Vol. 35 (2011) through current issue
Devoted to all aspects of the poetry and life of American modernist poet Wallace Stevens, The Wallace Stevens Journal has been publishing scholarly articles, poems, book reviews, news, and bibliographies since 1977. The Journal regularly features previously unpublished primary or archival material and photographs, as well as interpretive criticism of the writer’s poetry and essays, theoretical reflections, biographical and contextual studies, comparisons with other writers, and original art work. Increasingly international in orientation, this double-blind peer-reviewed journal welcomes a diversity of approaches and perspectives. Sponsored by The Wallace Stevens Society.
For centuries, many Indo-European peoples have sung a poignant ballad about the tragic sacrifice of a female victim to ensure the successful completion of an important undertaking, such as the construction of a building, bridge, or well. The legend, and its many regional and stylistic variations throughout Eastern Europe and India, provides material for an original and engaging casebook of interpretations by folklorists, anthropologists, scholars of comparative religion, and literary critics. Alan Dundes brings together eighteen essays on this classic ballad, each introduced by his headnotes. Some contributors offer competing nationalistic claims concerning the ballad’s origin, claims now in dispute because of previously overlooked South Asian versions; Ruth Mandel examines gender and power issues in the ballad; Lyubomira Parpulova-Gribble presents a structuralist reading; Krstivoj Kotur proposes a Christian interpretation; Mircea Eliade advocates a myth-ritual reading of blood sacrifices with cosmogonic connections in the Romanian text; and other readings explore female victimization and heroism by seeing the ballad’s theme as a metaphor for marriage, a male-constructed trap seriously restricting women’s freedom and mobility. Dundes concludes the collection with his own feminist and psychoanalytic interpretations of the ballad, followed by suggestions for further reading. By emphasizing the ballad’s variant forms in diverse cultural contexts, analyzed from different disciplinary perspectives, this volume asks students of folklore to be aware of the multiplicity of approaches available to them in researching folk narrative.
The Struggle for Ojibwe Spearfishing and Treaty Rights
Starting in the mid-1980s, protesters and supporters flocked to the boat landings of lakes being spearfished; Ojibwe spearfisher-men were threatened, stoned, and shot at. Peace and protest rallies, marches, and ceremonies galvanized and rocked the local communities and reservations, and individuals and organizations from across the country poured into northern Wisconsin to take sides in the spearfishing dispute.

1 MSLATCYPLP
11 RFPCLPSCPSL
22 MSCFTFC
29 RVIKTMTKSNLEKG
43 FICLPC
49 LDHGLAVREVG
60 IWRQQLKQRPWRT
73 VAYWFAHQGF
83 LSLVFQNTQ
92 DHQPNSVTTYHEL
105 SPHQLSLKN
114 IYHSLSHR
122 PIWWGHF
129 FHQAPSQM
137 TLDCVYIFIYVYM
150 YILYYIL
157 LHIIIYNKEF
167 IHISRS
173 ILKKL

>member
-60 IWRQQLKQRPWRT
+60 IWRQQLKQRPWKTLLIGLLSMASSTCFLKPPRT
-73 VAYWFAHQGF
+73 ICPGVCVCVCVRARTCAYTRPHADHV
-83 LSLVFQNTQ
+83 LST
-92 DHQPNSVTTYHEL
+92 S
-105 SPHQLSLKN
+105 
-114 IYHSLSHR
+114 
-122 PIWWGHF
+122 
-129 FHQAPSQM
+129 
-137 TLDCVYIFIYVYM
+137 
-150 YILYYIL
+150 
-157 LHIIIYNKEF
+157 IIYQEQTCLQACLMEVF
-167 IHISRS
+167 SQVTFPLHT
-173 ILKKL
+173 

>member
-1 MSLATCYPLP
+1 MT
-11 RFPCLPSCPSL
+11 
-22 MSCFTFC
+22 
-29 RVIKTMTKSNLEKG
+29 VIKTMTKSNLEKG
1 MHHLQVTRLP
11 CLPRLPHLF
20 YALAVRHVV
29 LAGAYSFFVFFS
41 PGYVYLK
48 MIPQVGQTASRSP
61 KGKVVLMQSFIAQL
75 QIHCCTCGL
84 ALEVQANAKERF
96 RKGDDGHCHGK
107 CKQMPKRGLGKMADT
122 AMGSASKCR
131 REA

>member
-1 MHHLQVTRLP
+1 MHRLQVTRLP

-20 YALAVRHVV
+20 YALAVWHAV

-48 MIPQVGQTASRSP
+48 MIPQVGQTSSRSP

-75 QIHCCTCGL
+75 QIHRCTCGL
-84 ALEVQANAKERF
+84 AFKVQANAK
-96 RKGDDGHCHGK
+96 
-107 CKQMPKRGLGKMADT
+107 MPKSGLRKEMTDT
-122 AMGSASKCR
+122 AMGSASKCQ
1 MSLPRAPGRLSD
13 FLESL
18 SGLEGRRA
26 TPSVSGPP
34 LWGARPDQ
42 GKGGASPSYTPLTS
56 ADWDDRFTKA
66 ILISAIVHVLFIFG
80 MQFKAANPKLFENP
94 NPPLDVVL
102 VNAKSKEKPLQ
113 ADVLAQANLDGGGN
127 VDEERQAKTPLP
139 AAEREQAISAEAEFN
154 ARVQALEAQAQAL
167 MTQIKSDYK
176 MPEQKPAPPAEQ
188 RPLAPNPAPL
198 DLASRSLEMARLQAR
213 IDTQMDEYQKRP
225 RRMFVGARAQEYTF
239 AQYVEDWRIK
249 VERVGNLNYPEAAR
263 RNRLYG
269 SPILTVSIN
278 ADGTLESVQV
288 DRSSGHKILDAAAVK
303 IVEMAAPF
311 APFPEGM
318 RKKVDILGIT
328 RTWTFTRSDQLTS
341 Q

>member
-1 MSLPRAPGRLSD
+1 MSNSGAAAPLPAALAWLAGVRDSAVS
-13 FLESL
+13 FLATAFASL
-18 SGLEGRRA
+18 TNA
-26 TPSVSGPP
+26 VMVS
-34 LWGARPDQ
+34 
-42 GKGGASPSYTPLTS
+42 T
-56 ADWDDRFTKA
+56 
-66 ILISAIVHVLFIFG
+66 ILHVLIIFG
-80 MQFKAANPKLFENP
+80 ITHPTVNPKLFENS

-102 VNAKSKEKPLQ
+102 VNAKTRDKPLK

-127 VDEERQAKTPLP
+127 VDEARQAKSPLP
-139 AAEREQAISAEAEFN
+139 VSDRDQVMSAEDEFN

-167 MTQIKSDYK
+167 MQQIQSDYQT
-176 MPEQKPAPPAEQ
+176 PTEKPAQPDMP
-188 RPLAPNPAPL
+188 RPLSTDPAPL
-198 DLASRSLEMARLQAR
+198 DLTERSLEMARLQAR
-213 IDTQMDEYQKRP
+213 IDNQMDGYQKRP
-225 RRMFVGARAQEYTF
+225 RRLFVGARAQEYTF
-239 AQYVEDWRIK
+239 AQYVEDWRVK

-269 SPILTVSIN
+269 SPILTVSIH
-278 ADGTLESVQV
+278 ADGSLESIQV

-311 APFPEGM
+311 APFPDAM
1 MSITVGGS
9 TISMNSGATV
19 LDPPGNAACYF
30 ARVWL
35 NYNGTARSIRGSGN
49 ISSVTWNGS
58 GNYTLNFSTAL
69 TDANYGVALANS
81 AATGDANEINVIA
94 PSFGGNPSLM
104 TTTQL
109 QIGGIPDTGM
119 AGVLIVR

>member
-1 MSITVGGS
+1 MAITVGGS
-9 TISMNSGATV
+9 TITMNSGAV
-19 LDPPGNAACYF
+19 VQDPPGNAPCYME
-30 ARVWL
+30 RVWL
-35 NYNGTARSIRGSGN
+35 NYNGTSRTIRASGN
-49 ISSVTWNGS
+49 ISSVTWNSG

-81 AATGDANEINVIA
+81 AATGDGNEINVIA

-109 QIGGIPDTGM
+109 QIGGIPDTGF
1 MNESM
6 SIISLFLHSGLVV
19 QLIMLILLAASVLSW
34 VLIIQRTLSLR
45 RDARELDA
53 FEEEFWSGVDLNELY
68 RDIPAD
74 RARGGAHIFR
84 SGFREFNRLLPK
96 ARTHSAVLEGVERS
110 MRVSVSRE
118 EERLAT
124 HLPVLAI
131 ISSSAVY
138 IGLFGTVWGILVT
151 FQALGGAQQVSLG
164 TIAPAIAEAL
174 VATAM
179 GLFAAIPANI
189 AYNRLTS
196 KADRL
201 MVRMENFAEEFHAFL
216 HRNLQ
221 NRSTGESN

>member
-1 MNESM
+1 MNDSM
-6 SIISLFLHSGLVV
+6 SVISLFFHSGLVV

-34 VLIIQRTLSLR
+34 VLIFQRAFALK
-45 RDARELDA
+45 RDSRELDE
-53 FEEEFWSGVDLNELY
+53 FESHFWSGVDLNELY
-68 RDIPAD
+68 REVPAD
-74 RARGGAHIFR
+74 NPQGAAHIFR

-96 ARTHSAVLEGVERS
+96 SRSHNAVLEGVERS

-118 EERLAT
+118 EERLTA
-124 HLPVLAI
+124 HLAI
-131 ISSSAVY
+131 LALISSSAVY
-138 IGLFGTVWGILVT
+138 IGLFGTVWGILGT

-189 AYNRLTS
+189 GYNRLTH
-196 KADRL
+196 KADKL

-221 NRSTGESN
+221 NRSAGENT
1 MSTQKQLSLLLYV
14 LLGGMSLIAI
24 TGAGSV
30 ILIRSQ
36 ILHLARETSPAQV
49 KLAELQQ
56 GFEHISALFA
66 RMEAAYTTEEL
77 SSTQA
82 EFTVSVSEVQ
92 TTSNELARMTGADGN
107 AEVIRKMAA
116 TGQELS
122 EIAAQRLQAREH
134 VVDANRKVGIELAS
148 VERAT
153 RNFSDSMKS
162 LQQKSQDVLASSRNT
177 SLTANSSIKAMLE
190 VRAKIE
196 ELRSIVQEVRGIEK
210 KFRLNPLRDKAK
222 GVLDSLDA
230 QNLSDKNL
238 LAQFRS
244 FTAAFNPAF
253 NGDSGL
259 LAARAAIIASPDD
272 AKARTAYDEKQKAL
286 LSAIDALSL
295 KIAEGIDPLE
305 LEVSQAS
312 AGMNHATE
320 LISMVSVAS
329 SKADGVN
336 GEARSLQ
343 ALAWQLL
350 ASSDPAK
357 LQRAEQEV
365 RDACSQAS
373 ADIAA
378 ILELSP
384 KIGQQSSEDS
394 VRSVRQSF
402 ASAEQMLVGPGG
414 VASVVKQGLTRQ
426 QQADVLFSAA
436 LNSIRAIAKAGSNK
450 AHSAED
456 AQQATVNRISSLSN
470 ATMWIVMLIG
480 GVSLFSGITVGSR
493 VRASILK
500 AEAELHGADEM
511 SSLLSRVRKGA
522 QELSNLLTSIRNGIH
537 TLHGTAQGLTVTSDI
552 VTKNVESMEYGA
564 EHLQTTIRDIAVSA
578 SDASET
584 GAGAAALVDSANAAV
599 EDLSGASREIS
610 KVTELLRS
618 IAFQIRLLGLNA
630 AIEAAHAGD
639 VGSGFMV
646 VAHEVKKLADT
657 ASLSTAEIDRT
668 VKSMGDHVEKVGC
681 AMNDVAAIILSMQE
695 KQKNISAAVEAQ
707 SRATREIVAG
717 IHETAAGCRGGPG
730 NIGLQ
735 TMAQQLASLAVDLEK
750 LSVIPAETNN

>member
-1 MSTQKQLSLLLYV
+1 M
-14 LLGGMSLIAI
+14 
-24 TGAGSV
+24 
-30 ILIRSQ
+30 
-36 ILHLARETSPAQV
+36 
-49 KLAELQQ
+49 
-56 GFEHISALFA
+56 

From the front lines on lakes to tense, behind-the-scenes maneuvering on and off reservations, The Walleye War tells the riveting story of the spearfishing conflict, drawing on the experiences and perspectives of the members of the Lac du Flambeau reservation and an anthropologist who accompanied them on spearfishing expeditions. We learn of the historical roots and cultural significance of spearfishing and off-reservation treaty rights and we see why many modern Ojibwes and non-Natives view them in profoundly different ways. We also come to understand why the Flambeau tribal council and some tribal members disagreed with the spearfishermen and pursued a policy of negotiation with the state to lease the off-reservation treaty rights for fifty million dollars. Fought with rocks and metaphors, The Walleye War is the story of a Native people's struggle for dignity, identity, and self-preservation in the modern world.
Walls: Essays, 1985–1990, Kenneth McClane’s first book of autobiographical essays (originally published in 1991), is closely related to his second collection, Color, published by the University of Notre Dame Press in 2009. Walls is a powerful and deeply moving meditation on relationships. It begins with an essay on the death of McClane’s brother, Paul, which “changed everything. Time, my work, everything found a new calculus.” His brother’s life and death are present in some way in all the essays that follow “A Death in the Family,” as McClane tells us about giving a poetry reading in a maximum-security prison; his experience of being one of the first two African American students to attend America’s oldest private school; teaching creative writing; his sister, Adrienne; a divestment protest at Cornell; and his encounters with James Baldwin. McClane has written a new preface to this paperback edition of Walls, in which he reminds us that we are inevitably interconnected: we are each other’s witness.